Jennifer Lawrence and Amy Adams in American Hustle.
Seventies retro is in. Along with the comeback of flared jeans, maxi dresses, and floppy hats are the faces that mirror the fashion. Women on runways, red carpets, and city streets are sporting heavy eyeliner, false eyelashes, and bronzed cheekbones à la American Hustle.
American Hustle makeup department head Evelyne Noraz—who will be honored at New York Women in Film & Television’s Designing Women Awards on June 18—talked about her vision for the makeup of characters Sydney (Amy Adams) and Rosalyn (Jennifer Lawrence) to The Hollywood Reporter:
To accomplish Sydney’s ‘70s glam look, Noraz says she browsed the web, looked up old Cosmopolitan covers (Farrah Fawcett included) and referred to photos shot by renowned photographers Guy Bourdin and Helmut Newton. The makeup artist adds that looking through costume designer Michael Wilkinson’s outfits helped her decide how Adams’ makeup would transform over time.
The look has been translated to the red carpet and tutorials on how to achieve it. Harper’s Bazaar detailed tips on how to mimic Adams’ “glow-y” face reminiscent of Lauren Hutton in the ’70s. Bronzer, bronze shadow, and a two-toned neutral lip with a reddish undertone are essential basics.
With more than 30 years in the rearview mirror, the ’70s are still truckin’ on the silver screen. As Vogue points out, previously released films, including Boogie Nights and classic Saturday Night Fever, live on. Also, in 2015, Kristen Wiig and Aleksander Skarsgard will keep the ’70s alive by starring in The Diary of Teenage Girl, a disco-era coming of age film set in San Francisco.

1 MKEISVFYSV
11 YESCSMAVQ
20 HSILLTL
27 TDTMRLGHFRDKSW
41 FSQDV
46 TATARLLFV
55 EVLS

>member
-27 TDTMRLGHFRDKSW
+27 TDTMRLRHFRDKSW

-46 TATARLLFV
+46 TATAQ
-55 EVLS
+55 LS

— APRIL HATTORI
NYWIFT’s Designing Women Awards will be held Wednesday, June 18, 2014. You can purchase tickets here.
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NYWIFT member Luchina Fisher’s powerful new film The Dads features fathers tackling tough, complex issues of parenthood, masculinity, and more – learning to love and support their children the best they can. On a fishing trip with Matthew Shepard's father, five disparate dads discuss their love, hopes and fears for their trans kids in this short documentary. The film is screening now at DOC NYC, where is was named to the festival’s influential awards short list. We spoke to director and producer Luchina Fisher about her personal connection to the dads, her exciting Netflix opportunity, and the film’s superstar supporter.READ MORE